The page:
Reinhart returns — after accident cost him junior year — to capture first major event of season
TribLIVE Sports Videos
A freak injury while working as a lifeguard cost Pine-Richland cross country runner Tommy Reinhart his junior season and potential opportunities to secure college scholarships.
“Last year, around Labor Day, I was diving backward into the pool and caught my toe in the pool grate and tore it off,” Reinhart said.
Reinhart looked down and saw the bone sticking out and knew the severity of the situation.
“I had to have surgery to reattach (the toe next to my big toe) and the doctors put a pin in it,” he said. “I was so upset because I was not able to run cross country my junior year.”
Reinhart said there's a little pain from time to time, but nothing that will slow him down. He participated in track after a lengthy rehab.
With his senior season of cross country staring him in the face as his junior year came to an end, Reinhart took his training to a new level, according to coach Chaz Connolly.
“I write up training plans in April and give them a manual to read,” Connolly said. “Tommy reads his, and he understands it. They key points are that there is a purpose in every workout and there are five different speeds to work with.
“They have to know why they are doing what they are doing and maintain their pace.”
The training took Reinhart on some long runs. There was a time frame when he was running nearly 80 miles a week over the summer, something he said may have beat up his body a little but ultimately primed him for a breakout senior season.
“I don't run that much during the season,” he said. “I ran a lot of slow, long distances.”
The alone time made Reinhart appreciate his teammates (Derek Zynn and Elijah Stedeford) more, because having support during those long runs is sometimes as important as the pre-race training.
“Those long runs alone made me realize how important it was to have others there for you,” Reinhart said. “Derek and Elijah are becoming my best friends, and that allows you to do great things.”
Great things like Reinhart's performance at the California University of Pennsylvania Invitational, where he became the first Pine-Richland runner to win an invitational since 1996.
“I took an early lead, then fell back to fourth,” Reinhart said. “Then, a big hill (came up) and when there was about 100 meters left one of my coaches gave me a look like I could catch the runner in front.
“As soon as I saw the finish, I put it on and won by two seconds.”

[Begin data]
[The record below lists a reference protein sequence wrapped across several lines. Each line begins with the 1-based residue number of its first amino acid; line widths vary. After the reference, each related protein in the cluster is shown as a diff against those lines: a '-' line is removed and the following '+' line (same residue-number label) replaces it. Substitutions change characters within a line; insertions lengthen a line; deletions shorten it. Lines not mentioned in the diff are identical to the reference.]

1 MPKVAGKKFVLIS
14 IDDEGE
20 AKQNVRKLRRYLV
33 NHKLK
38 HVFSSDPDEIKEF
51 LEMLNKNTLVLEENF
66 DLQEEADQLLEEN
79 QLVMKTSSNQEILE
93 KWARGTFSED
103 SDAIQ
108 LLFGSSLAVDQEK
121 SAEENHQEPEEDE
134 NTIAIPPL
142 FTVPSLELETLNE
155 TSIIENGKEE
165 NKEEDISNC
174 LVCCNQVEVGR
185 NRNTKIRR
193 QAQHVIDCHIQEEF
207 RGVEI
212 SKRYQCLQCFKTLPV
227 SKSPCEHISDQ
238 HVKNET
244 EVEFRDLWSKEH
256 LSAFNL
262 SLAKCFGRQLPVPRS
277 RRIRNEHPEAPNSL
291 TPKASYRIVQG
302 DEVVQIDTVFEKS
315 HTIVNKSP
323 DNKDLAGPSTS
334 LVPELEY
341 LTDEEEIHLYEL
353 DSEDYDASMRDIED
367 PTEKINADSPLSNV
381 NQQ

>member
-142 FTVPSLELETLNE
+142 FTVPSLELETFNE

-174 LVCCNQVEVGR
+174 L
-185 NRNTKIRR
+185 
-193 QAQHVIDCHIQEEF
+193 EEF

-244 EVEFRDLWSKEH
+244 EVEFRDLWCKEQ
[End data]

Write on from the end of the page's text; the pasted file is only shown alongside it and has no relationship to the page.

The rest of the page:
Reinhart is a strong runner coming out of the turns, and with the memory of a season lost a year ago, the motivation to make the push was ingrained in his psyche.
“I was so amped up because of missing my junior year (which hurt my recruiting), I knew I had to clock some fast times to get the attention I want,” he said.
Reinhart said that to keep up this level of success, he has to remain healthy and make sure he stays tough during the race, something that can be a challenge.
The senior is hoping to pick up some more wins and added that a PIAA medal would be nice to cap off the year.
Reinhart is one of a handful of good runners at Connolly's disposal this season. Zynn took fifth at the California Invitational, and Stedeford took 11th.
“Our top three look very good. Now we are looking for a strong four or five more guys,” Connolly said. “we had a good season last year going 7-1 and placing seventh in the WPIAL Championships.”
With Reinhart back to join his teammates, and if Connolly can get another runner or two to emerge, the Rams have the opportunity to reach that goal.
Jerry Clark is a staff writer for Trib Total Media. He can be reached at 724-779-6979 or email@example.com.
Show commenting policy
TribLive commenting policy
- Pair accused of stealing bronze vases at Greenwood Memorial Park
- Musical fundraiser carries across generations
- NK grocery store robbed
- Roundup: Housing numbers reflect broad slowdown; U.S. consumer confidence slides in September; more
- Venezuela’s Maduro says airlines wage ‘economic war’
- Stop nets 3 men on gun, drug charges in New Kensington
- Steelers’ Tomlin does not like his coaching style to be characterized
- Penguins notebook: Malkin picture muddy
- State trooper shot and killed during training exercise
- Despres is relishing his regular role on Penguins’ blue line
- Pittsburgh Tribune-Review athletes of the week: South Park’s Justin Minda, Baldwin’s Alina Stahl